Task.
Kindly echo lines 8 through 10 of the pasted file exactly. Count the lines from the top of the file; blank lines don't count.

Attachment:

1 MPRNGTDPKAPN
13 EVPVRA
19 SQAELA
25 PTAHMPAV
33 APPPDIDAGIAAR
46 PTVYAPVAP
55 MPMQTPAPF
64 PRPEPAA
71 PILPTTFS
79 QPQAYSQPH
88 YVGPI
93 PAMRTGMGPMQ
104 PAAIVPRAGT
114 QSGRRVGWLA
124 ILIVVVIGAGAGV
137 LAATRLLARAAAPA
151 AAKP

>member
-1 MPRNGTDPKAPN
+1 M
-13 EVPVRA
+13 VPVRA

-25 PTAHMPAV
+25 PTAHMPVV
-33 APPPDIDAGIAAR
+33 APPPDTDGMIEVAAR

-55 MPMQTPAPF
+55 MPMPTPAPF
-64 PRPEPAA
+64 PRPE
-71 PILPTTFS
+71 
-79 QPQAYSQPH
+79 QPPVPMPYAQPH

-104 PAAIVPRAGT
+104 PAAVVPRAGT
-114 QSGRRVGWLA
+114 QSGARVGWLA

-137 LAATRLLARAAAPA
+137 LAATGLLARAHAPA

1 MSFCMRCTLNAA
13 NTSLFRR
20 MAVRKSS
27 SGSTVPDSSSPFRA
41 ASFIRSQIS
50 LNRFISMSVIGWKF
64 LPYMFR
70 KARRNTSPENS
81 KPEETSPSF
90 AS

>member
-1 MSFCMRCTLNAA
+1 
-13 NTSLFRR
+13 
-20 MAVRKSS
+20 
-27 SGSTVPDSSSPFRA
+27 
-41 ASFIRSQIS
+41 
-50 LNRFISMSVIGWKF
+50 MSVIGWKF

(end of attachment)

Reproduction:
64 PRPEPAA
71 PILPTTFS
79 QPQAYSQPH